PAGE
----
Steven Chan Resume

by Steven Chan on 2010/04/06

Steven Chan


I wish to become a disciple of Master Chen Zhonghua to receive the transmission of his lineage to learn practical method taijiquan.


Prior to winter 2007 – Attended some of Master Chen Zhonghua’s workshops and learned Yilu from James Chan.

Winter 2007 – Began to seriously train practical method taijiquan under the guidance of Master Chen Zhonghua while attending workshops in Ottawa.

Erlu from James Chan.

2009 – Full time course on Daqingshan.

  • Hunyuan straight sword from Master Sun Zhonghua.
  • Chen Style Practical Method Straight sword from Chen Zhonghua.
  • Chen Style Practical Method Broad Sword from Chen Zhonghua and Todd Elihu.

Competed in the 2009 Canadian Open Taiji Championships.

  • Chen Style Practical Method straight sword – Silver
  • Chen Style Practical Method broad sword – Silver
  • Free Style Push Hands – Silver
  • Chen Style Practical Method Taolu – Bronze

2010 Assisted Master Chen Zhonghua in a Toronto workshop.

Assisted Master Chen Zhonghua in a Montreal workshop.

About Steven Chan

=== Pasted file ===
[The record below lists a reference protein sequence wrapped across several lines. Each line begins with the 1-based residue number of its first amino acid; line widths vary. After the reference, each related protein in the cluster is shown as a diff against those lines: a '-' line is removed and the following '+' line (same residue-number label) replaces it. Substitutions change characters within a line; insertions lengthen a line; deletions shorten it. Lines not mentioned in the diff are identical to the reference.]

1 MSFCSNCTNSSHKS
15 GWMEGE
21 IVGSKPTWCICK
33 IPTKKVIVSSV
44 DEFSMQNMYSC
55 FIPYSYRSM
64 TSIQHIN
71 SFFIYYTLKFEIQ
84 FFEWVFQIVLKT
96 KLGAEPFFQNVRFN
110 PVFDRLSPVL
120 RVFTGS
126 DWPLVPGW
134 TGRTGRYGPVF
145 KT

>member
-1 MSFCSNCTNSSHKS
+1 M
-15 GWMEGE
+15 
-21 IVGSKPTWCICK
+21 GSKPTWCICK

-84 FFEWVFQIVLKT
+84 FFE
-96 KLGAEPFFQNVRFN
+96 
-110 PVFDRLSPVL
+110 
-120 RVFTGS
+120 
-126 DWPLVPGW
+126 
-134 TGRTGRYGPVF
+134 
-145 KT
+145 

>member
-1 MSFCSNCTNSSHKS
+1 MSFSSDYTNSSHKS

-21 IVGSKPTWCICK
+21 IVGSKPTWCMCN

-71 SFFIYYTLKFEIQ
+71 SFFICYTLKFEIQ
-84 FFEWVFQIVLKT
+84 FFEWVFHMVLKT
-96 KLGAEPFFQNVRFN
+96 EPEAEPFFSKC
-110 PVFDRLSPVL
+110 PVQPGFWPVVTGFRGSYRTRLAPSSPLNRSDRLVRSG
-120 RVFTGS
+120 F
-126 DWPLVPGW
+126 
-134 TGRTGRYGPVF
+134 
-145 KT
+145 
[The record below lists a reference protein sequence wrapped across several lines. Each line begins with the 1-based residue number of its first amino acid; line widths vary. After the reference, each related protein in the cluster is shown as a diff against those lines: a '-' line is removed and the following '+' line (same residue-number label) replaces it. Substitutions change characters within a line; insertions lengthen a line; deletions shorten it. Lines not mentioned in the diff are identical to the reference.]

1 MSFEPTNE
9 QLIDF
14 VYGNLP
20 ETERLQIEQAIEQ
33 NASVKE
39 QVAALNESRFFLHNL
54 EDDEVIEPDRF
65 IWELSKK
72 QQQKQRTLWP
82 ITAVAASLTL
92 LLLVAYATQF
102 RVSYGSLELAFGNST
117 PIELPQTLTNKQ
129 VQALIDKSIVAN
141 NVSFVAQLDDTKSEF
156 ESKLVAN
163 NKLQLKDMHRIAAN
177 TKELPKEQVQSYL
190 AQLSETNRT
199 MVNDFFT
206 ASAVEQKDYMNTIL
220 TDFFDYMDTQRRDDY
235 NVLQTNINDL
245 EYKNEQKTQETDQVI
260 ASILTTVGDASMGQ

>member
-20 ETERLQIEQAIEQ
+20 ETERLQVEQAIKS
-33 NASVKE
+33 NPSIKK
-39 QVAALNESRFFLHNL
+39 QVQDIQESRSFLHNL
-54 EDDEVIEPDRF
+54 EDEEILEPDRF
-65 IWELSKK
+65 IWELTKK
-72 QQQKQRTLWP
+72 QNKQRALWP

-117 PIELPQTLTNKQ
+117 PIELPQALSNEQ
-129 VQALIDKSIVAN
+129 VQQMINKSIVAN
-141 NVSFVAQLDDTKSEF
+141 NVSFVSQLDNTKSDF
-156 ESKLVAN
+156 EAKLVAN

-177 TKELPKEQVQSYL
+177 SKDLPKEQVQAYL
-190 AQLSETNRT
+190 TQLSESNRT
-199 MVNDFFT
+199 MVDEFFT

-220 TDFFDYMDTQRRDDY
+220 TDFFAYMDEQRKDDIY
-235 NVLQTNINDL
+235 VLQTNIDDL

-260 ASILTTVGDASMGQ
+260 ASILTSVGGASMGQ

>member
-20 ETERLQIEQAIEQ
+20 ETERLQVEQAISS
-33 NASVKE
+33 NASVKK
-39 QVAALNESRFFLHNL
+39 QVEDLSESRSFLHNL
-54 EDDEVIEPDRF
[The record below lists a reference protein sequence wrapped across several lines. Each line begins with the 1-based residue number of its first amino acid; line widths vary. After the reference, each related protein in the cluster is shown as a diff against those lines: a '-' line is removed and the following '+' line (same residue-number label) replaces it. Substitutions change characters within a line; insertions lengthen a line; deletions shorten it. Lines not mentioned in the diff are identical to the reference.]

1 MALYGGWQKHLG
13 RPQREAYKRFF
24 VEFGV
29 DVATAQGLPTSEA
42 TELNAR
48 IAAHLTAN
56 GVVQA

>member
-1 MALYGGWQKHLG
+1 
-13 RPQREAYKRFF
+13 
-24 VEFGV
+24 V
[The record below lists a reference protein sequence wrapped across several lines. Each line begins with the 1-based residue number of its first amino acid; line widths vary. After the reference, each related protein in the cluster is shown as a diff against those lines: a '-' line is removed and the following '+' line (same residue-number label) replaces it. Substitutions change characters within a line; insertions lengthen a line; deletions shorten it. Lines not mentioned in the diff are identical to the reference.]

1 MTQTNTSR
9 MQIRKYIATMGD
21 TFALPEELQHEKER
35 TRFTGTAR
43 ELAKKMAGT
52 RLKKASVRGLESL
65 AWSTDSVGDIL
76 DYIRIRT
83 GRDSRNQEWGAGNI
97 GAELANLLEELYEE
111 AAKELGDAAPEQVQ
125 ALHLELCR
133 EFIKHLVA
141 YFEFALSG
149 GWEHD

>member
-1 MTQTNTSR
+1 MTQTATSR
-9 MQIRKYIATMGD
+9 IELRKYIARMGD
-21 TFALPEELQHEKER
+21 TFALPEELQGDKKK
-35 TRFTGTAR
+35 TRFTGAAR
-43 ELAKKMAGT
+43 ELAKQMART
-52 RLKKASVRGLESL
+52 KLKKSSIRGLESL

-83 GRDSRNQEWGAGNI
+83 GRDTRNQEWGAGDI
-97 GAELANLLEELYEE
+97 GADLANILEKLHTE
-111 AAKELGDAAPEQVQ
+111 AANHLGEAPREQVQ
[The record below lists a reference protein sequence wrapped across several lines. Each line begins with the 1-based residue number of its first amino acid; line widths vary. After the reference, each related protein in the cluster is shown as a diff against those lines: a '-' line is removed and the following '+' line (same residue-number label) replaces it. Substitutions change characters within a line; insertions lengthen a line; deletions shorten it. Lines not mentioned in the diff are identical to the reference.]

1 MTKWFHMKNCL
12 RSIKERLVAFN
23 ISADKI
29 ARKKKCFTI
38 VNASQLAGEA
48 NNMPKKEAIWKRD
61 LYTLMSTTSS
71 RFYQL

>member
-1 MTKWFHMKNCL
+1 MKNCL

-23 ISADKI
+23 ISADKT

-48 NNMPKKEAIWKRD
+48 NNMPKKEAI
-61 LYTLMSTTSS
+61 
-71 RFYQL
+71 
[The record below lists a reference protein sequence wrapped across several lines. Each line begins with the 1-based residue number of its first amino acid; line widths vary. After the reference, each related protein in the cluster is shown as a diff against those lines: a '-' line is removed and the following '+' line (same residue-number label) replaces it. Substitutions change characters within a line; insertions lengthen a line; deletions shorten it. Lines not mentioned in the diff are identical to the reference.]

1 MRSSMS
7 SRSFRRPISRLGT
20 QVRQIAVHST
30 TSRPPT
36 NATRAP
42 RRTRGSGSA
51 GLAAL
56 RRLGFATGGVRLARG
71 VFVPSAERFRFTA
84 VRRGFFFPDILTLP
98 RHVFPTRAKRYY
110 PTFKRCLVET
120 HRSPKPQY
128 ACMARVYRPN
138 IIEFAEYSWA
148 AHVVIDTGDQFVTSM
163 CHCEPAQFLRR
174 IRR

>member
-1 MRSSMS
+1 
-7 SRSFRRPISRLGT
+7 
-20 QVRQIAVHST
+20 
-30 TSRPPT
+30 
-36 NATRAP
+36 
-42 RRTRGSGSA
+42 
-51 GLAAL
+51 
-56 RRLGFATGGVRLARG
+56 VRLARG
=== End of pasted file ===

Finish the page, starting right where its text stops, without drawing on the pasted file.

Steven Chan is a student of Chen Zhonghua, the son of Chen Zhonghua's disciple James Chan and the nephew of Chen Zhonghua's disciple Si Chan. He currently lives in Vancouver, Canada. Taiji became an interest at the age of 17, as he would often hear his father and uncle discussing it. Yet, it was not until winter 2007 when he finally started to seriously train taijiquan. In summer 2009, Steven Chan went to Daqingshan for three months of full time training. In the clouds of Daqingshan he trained with masters Chen Zhonghua, Sun Zhonghua, Ni Yuanhai, and Cai Shengye. There he received many corrections to his forms and began to learn push hands. One morning he heard about a yilu challenge, which challenged someone to do 100 forms of yilu in one day. Hearing how the current record was 114 and how in the past Chen Fake used to do 100 forms in a day, he decided to try to beat the record. So the following week he started doing yilu at 5:30am. 3 changes of clothes later, at 11:30 at night, he finally finished beating the record. He had completed 126 full intent full length forms of yilu in one day, creating a new record. After returning from China, he entered a competition in Toronto. Competing in push hands, yilu, and sword forms, he won 3 silver and a bronze medal. In 2010 he returned to China for another 3 months of full time training. During this time there he participated and attended other competitions, eventually bringing home 4 medals and receiving gold for his broadsword and becoming the heavyweight taiji push hands champion of the Zibo international taiji competition.

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